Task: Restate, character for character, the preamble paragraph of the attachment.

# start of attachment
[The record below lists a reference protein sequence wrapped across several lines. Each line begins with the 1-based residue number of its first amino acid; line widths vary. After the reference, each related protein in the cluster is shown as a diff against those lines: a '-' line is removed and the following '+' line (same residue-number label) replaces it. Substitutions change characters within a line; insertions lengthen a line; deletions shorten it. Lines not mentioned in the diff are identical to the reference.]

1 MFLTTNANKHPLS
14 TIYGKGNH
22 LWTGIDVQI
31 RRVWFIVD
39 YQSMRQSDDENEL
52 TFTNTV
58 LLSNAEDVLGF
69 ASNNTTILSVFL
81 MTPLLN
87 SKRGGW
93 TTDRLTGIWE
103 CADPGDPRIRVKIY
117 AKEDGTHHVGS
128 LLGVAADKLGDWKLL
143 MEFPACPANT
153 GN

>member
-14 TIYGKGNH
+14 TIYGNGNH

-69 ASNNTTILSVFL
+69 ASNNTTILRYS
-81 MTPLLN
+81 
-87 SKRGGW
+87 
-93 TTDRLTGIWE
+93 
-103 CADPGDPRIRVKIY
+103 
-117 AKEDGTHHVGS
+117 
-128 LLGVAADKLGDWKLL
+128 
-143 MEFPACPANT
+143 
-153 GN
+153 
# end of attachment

[The record below lists a reference protein sequence wrapped across several lines. Each line begins with the 1-based residue number of its first amino acid; line widths vary. After the reference, each related protein in the cluster is shown as a diff against those lines: a '-' line is removed and the following '+' line (same residue-number label) replaces it. Substitutions change characters within a line; insertions lengthen a line; deletions shorten it. Lines not mentioned in the diff are identical to the reference.]